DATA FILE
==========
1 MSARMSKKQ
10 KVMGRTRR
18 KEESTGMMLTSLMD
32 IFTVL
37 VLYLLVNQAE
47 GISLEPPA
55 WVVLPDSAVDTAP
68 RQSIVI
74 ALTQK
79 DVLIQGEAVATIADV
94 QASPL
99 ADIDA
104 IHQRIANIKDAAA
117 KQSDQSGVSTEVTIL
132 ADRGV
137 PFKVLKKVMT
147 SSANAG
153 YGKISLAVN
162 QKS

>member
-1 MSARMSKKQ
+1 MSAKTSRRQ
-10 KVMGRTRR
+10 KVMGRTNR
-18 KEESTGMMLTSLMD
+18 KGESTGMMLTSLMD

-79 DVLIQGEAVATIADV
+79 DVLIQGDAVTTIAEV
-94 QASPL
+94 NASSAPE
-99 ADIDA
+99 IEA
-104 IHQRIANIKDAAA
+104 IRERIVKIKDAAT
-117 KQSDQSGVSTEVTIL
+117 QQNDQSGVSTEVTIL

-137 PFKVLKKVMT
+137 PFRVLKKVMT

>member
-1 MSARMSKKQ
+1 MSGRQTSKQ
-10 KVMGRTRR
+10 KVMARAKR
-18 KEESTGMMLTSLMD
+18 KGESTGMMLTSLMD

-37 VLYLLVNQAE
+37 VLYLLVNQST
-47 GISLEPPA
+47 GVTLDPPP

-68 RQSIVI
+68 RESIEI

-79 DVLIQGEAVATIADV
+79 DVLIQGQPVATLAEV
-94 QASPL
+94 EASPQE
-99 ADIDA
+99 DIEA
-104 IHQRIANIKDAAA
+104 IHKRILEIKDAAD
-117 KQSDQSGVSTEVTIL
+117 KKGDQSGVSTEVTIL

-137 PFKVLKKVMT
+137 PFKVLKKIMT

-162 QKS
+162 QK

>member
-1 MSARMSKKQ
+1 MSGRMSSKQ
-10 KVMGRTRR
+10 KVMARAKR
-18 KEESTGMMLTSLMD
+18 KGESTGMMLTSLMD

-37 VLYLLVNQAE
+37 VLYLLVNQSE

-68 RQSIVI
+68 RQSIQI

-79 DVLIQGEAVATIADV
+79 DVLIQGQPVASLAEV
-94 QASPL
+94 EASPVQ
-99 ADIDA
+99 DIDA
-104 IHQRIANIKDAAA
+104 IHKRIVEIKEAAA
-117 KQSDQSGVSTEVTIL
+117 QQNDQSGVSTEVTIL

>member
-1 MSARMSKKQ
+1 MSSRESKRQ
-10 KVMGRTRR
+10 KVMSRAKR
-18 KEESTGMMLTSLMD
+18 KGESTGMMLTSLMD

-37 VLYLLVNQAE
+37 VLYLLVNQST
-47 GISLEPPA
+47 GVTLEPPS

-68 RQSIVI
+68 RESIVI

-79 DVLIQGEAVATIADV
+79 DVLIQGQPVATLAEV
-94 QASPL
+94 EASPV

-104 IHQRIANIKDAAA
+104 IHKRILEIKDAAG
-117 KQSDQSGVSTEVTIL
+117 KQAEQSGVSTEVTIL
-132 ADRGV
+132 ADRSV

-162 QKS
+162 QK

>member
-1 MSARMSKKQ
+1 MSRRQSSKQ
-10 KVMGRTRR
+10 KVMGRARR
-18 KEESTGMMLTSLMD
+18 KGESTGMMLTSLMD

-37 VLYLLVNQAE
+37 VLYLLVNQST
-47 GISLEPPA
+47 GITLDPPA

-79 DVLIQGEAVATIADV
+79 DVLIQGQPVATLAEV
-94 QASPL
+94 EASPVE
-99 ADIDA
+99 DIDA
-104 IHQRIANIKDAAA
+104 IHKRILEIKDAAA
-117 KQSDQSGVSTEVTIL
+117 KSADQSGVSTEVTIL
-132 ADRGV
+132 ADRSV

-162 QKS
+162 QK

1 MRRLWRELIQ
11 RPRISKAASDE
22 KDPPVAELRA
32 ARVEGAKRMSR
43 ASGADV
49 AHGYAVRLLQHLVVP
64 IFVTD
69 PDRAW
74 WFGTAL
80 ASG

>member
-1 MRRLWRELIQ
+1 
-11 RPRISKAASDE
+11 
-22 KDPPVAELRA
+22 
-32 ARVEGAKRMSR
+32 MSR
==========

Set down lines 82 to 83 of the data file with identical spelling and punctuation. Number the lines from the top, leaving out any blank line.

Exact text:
+99 DIDA
-104 IHQRIANIKDAAA